South Africa

In the National Small Business Amendment Act 2004, micro-businesses in the different sectors, varying from the manufacturing to the retail sectors, are defined as businesses with five or fewer employees and a turnover of up to R100,000 ZAR. Very small businesses employ between 6 and 20 employees, while small businesses employ between 21 and 50 employees. The upper limit for turnover in a small business varies from R1 million in the Agricultural sector to R13 million in the Catering, Accommodations and other Trade sectors as well as in the Manufacturing sector, with a maximum of R32 million in the Wholesale Trade sector.

Medium-sized businesses usually employ up to 200 people (100 in the Agricultural sector), and the maximum turnover varies from R5 million in the Agricultural sector to R51 million in the Manufacturing sector and R64 million in the Wholesale Trade, Commercial Agents and Allied Services sector.

A comprehensive definition of an SME in South Africa is, therefore, an enterprise with one or more of the following characteristics:

  • Fewer than 200 employees,
  • Annual turnover of less than R64 million,
  • Capital assets of less than R10 million,
  • Direct managerial involvement by owners

Asia

India

India defines Micro, Small and Medium Enterprises based on dual criteria of Investment and Turnover. In June 2020, India has updated the definition as follows:[citation needed]

Sr No Classification Criteria (in ₹)
1 Micro Enterprises Investment <= 1 cr and Turnover <= 5 cr
2 Small Enterprises Investment <= 10 cr and Turnover <= 50 cr
3 Medium Enterprises Investment <= 50 cr and Turnover <= 250 cr

Businesses that are declared as MSMEs and within specific sectors and criteria can then apply for "priority sector" lending to help with business expenses; banks have annual targets set by the Prime Minister's Task Force on MSMEs for year-on-year increases of lending to various categories of MSMEs. MSME is considered key contributor in India's growth and contribute 48% in India's total export.[citation needed]

Indonesia

In Indonesia, the government defines micro, small, and medium enterprises (Indonesian: usaha mikro kecil menengah, UMKM) based on their assets and revenues according to Law No. 20/2008:

Type Maximum assets, Rp Maximum revenue, Rp
Micro 50,000,000 300,000,000
Small 500,000,000 2,500,000,000
Medium 10,000,000,000 50,000,000,000

An annual revenue of Rp 50 billion is approximately equal to US$3.7 million as of November 2017.

Bangladesh

In Bangladesh, Bangladesh Bank defines Small and medium enterprises based on Fixed Asset, Employed Manpower and Yearly turn over and they are definitely not Public Limited Co. and requires these characteristics -

Serial No Sector Fixed Asset other than Land and Building (Tk)

SE (Small Enterprises) & ME (Medium Enterprises)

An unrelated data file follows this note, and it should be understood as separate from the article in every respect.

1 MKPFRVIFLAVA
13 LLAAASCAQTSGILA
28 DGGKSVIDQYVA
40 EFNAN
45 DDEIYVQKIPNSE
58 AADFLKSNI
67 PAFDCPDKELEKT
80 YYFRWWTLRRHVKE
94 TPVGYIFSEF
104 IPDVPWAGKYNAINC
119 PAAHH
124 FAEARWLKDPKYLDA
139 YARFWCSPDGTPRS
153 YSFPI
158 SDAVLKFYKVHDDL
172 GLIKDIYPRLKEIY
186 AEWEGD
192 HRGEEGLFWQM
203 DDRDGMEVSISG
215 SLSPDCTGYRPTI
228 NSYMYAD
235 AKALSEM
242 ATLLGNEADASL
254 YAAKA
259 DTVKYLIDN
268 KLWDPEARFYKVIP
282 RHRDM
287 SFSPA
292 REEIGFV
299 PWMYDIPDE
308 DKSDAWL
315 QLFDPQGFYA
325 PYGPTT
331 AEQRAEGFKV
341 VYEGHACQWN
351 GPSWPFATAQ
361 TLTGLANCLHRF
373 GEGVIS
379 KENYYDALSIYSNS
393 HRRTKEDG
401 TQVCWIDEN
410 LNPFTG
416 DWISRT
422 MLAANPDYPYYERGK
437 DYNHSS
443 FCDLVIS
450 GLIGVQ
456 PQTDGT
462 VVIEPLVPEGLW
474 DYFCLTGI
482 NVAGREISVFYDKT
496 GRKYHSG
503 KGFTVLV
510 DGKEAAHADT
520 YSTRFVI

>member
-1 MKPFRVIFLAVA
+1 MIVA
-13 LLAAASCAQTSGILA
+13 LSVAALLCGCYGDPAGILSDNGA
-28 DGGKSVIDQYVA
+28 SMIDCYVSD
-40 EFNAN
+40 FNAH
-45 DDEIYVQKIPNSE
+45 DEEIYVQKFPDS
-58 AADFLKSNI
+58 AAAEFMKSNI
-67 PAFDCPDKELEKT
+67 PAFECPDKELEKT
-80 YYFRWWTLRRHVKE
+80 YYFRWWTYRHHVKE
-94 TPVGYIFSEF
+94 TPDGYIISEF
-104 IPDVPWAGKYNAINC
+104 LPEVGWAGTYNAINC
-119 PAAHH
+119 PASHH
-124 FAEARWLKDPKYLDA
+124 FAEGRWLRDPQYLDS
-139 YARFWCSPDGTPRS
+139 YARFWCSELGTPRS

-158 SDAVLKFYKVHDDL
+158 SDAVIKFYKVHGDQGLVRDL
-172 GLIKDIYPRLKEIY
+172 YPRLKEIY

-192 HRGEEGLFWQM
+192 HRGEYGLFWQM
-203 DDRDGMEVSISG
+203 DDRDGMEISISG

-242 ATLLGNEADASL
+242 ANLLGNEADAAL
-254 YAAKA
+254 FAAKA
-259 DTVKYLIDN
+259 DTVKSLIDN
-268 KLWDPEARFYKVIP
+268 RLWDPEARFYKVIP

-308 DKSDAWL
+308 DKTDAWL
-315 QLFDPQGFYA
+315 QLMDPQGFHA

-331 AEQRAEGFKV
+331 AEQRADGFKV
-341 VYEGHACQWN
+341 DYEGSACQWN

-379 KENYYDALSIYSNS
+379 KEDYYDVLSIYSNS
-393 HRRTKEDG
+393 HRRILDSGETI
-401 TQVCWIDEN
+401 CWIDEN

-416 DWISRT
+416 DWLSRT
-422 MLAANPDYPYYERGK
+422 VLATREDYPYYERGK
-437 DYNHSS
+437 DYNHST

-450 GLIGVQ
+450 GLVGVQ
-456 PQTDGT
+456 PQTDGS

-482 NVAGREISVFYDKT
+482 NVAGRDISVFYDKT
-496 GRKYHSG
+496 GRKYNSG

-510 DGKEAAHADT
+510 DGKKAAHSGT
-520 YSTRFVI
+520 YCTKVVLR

Employed Manpower Yearly Turn Over (Tk)

(N/A-Not Applicable)

01 Services For SE 1000,000 - 200,00,000 &

For ME 200,00,000 - 30,00,00,000

SE - 16-50 & ME - 51-120 N/A
02 Business For SE 1000,000 - 200,00,000 SE - 16-50 SE 10,000,000-120,000,000
03 Industrial For SE 7,500,000 - 150,000,000

For Me 150,000,000 - 500,000,000

SE - 31-120 & ME - 121-300 N/A

Singapore

With effect from 1 April 2011, the definition of SMEs is businesses with annual sales turnover of not more than $100 million or employing no more than 200 staff.

Europe

European Union

Small companies are important to the European economy as they account for 99.8% of non-financial enterprises in the European Union, and employ two-thirds of the workforce in the EU. The criteria for defining the size of a business differ from country to country, with many countries having programs of business rate reduction and financial subsidy for SMEs. According to the European Commission, SMEs are enterprises which meet the following definition of staff headcount and either the turnover or balance sheet total definitions:

Company category Staff headcount Turnover Balance sheet total
Medium-sized < 250 ≤ €50 million ≤ €43 million
Small < 50 ≤ €10 million ≤ €10 million
Micro < 10 ≤ €2 million ≤ €2 million

In July 2011, the European Commission said it would open a consultation on the definition of SMEs in 2012. A consultation document was issued on 6 February 2018 and the consultation period closed on 6 May 2018. As of November 2019[update] no conclusions or responses have yet emerged.

In Europe, there are three broad parameters which define SMEs:

  • Micro-enterprises have up to 10 employees
  • Small enterprises have up to 50 employees
  • Medium-sized enterprises have up to 250 employees.

The European definition of SME follows: "The category of micro, small and medium-sized enterprises (SMEs) is made up of enterprises which employ fewer than 250 persons and which have an annual turnover not exceeding 50 million euro, and/or an annual balance sheet total not exceeding 43 million euro." In order to prepare for an evaluation and revision of some features of the small and medium-sized enterprises definition European Union established public consultation period from 6 February 2018 to 6 May 2018. Public consultation is available for all EU member country citizens and organizations. Especially, national and regional authorities, enterprises, business associations or organizations, venture capital providers, research and academic institutions, and individual citizens are expected as the main contributors.